electric car and grid

Countries and companies have come out with bold visions – some years into the future a significant minority of road users will be driving electric cars. And let’s not lay that achievement at Tesla’s door. The question will be, are you going to be part of that minority?

The way the electric drive revolution is hitting us, you would think that the whole concept was something that sloughed off Elon Musk’s skin as he was busy thinking up his next game-changing technological offering. Far from it – the concept of using electric motors to drive transportation is as old as the automobile itself and actually predates the internal combustion engine. If it had any real competition in those days it was from steam engines.

So why are we back on the electric bandwagon? You could just as well ask why it took us so long? After all, how difficult is it to conjure up a few motors and a battery pack? If you look at the electric scene today you get two distinct impressions from the products and technology on offer. One is of course of a nascent, technology linked industry that is growing in leaps and bounds as its core needs – the motors and batteries – get ever better with more efficiency, capacity and quicker recharge times. The other view is completely different – of an industry that is unsure of itself, that is still tied to the apron strings of the automotive industry powered by internal combustion engines and by extension linked to the almost primal forces that control the global energy industry.

And the delay cannot be blamed for a lack of ideas. You don’t have to bring in the Jetsons with their flying cars. The world’s science fiction writers have been telling us about everything that was ever going to happen in 2017 from more than a century ago. John Jacob Aster wrote “On reaching the top of a long and steep hill, if we do not wish to coast, we convert the motors into dynamos, while running at full speed, and so change the kinetic energy of the descent into potential in our batteries. This twentieth-century stage-coaching is one of the delights to which we are heirs, though horses are still used by those that prefer them.” Today, every electric and hybrid car uses regenerative braking. The technology is at least as old as his story A Journey in other Worlds circa 1894!

The other argument is of course the commercial angle. Companies will only invest in technologies and processes that they see as rewarding them in the future. French and British companies invested in the Concorde, precisely because they saw it as the transport of the future. It helped that there was a lot of government money involved, otherwise the lack of adoption of supersonic travel by the masses would have been enough for Airbus to never have happened. As times changed, so did the need of the hour – airlines preferred longer range jets, then bigger is better became the credo and now it is back to lower capacity, but ability to fly point to point. In all of this, corporate fortunes are being made and lost.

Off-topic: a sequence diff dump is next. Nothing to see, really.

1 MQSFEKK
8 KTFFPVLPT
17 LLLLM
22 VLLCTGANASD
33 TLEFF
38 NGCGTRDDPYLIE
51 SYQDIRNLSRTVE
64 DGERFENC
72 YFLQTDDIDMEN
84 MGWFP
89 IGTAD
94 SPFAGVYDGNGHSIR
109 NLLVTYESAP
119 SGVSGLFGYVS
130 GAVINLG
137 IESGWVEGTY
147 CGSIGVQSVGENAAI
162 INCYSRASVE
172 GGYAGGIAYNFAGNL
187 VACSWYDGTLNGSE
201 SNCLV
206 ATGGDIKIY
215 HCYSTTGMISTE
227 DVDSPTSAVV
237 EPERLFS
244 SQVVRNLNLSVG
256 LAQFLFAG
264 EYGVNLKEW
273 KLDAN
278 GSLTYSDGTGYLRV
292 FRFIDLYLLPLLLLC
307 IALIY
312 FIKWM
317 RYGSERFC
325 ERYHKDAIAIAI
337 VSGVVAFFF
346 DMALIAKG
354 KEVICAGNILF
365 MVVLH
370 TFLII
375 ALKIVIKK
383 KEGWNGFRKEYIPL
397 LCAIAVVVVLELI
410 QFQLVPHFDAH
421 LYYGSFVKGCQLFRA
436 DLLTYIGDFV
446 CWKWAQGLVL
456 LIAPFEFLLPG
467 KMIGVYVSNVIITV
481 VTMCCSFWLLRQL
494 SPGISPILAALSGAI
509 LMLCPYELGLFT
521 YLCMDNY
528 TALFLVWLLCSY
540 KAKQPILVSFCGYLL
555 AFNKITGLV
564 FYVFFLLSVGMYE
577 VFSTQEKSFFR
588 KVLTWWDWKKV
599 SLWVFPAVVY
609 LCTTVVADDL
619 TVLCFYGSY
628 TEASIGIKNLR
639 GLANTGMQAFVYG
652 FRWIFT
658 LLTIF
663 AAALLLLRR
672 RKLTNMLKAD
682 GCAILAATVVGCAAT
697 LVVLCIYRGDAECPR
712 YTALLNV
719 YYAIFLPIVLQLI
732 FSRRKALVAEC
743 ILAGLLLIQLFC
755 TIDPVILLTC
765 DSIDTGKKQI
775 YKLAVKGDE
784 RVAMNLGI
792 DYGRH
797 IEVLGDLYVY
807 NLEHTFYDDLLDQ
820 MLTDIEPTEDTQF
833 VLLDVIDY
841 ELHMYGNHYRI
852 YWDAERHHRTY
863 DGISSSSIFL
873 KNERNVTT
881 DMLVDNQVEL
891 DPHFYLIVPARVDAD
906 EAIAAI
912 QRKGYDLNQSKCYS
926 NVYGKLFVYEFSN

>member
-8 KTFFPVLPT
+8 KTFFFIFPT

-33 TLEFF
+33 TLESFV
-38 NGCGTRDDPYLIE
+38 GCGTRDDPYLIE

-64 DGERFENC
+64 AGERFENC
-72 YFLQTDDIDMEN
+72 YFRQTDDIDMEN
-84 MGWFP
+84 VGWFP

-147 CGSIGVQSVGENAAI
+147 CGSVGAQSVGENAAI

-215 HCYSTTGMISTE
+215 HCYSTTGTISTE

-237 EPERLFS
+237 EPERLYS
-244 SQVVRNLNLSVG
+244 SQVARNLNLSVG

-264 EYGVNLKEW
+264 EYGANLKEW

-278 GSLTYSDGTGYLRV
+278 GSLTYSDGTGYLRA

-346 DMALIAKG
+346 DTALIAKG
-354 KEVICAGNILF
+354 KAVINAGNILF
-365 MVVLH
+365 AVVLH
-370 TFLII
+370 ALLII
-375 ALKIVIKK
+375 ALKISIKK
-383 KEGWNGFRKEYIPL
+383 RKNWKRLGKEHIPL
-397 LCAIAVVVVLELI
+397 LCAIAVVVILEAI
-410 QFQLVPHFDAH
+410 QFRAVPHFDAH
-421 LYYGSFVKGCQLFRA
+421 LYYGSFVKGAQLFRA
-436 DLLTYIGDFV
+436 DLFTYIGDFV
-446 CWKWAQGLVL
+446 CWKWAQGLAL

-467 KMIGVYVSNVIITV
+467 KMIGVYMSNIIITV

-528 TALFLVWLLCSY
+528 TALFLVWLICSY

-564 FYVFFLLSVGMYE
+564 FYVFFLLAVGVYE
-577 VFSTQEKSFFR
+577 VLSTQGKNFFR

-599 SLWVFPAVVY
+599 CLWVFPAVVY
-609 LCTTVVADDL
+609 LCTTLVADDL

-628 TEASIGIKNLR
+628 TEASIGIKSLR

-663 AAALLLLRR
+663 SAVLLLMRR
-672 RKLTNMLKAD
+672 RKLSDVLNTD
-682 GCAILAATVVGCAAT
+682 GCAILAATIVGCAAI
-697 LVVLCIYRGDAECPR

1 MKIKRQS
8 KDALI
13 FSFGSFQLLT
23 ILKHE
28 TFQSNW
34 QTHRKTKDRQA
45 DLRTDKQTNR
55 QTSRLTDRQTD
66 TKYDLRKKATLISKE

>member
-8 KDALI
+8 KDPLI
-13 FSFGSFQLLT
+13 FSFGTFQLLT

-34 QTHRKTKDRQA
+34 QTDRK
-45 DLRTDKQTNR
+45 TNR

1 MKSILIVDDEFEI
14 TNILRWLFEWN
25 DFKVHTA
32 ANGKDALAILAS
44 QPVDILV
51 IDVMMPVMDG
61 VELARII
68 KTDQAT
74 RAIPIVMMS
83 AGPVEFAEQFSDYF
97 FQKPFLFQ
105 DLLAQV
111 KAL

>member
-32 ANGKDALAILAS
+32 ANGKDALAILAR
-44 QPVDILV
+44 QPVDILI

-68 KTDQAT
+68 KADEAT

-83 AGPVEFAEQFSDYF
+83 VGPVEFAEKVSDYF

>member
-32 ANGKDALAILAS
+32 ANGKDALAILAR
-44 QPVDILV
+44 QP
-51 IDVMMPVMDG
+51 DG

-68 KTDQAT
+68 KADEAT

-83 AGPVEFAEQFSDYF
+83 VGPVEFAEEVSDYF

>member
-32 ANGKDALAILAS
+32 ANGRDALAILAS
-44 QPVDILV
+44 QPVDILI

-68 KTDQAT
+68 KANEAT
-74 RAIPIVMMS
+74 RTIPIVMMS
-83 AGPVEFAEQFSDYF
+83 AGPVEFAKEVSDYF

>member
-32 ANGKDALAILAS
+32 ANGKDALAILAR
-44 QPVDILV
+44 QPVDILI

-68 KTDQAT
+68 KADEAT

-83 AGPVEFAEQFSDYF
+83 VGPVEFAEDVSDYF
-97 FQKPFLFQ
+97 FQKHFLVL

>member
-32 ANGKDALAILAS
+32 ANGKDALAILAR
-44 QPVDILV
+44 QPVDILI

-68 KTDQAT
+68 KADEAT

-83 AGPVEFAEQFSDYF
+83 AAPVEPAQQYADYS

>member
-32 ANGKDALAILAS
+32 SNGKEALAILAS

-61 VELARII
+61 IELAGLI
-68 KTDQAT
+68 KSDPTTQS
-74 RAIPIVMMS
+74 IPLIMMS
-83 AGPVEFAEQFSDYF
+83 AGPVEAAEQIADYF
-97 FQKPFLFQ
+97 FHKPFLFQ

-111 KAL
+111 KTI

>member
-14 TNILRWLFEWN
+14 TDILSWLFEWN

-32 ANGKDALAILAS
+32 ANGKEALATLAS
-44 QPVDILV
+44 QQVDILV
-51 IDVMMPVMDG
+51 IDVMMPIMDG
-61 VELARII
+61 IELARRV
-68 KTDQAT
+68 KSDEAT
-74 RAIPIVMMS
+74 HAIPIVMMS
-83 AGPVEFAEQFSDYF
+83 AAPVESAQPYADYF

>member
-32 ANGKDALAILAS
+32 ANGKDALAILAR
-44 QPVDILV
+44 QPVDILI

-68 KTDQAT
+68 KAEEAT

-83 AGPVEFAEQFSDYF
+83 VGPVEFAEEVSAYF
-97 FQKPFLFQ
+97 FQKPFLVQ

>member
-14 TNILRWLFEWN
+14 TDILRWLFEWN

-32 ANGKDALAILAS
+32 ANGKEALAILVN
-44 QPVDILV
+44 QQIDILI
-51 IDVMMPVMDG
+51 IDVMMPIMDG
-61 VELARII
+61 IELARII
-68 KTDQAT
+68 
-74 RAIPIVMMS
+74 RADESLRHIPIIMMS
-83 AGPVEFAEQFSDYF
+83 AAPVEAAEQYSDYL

And an equal measure of how transportation will change is also being governed by top-down impetus provided by authorities. German car manufacturers are scrambling to ditch their diesel line-up because municipalities are bucking federal government diktat and introducing bans on oil-burners in city limits. You can blame this on the long, still kicking tail of the dieselgate scandal, but also blame it on the backlash of public opinion that thinks that governments have been too lax when it comes to industry’s needs.

So we are in the midst of a major shift in circumstances. Governments have announced goals that lead into 2030, 2040 and beyond that either say that the internal combustion engine in its current form will be history OR actually state that electric cars will be the order of the day. And that is not too hard to believe. In a discussion a couple of weeks ago, I told my interlocutor that whether electric or petrol, the first concern of any vehicle owner is never cost. It is availability of the car. And its fuel. It doesn’t matter if petrol is only 10 cents a litre, if you have to drive 400 kilometres to the nearest pump. What then happens is that you either start stockpiling at home or you learn to live without.

The same concern afflicts electric car owners today. Range anxiety is a genuine issue. The next issue will be time anxiety. And of course you will have the cost issue hovering over your head like a scrawny vulture. Until some basic issues are sorted out, every electric car owner will be a pioneer as well as a venture capitalist by the very act of buying into technology that still fluid. If you are really sensible, don’t look at badges, fancy shapes or even the presence of autonomous driven cars to tell you when to buy an electric car. Remember, even robotic cars have been imagined decades ago – Philip K Dick told us about the MacMillan robot taxi in his 1955 book Solar Lottery. In the story MacMillans weren’t capable of fine distinctions. But we are. I would say don’t buy an electric car until you are sure that you won’t suffer from the anxiety over range, charging time, availability and cost (and that includes getting a killer resale price on your 2029 all singing, all dancing electric car).

In the meantime, make your next purchase of a regular internal combustion powered car really count. If you hang on to it like you should – for atleast 6 or 7 years – you may find it takes you into an age where you HAVE TO buy electric. There’s going to be no resale value on the car, so you might as well have something you can keep as a classic. Make it something dramatic or ostentatious if you have to – either that, or do the really sensible bit for our environment and stop junking cars.

 

 

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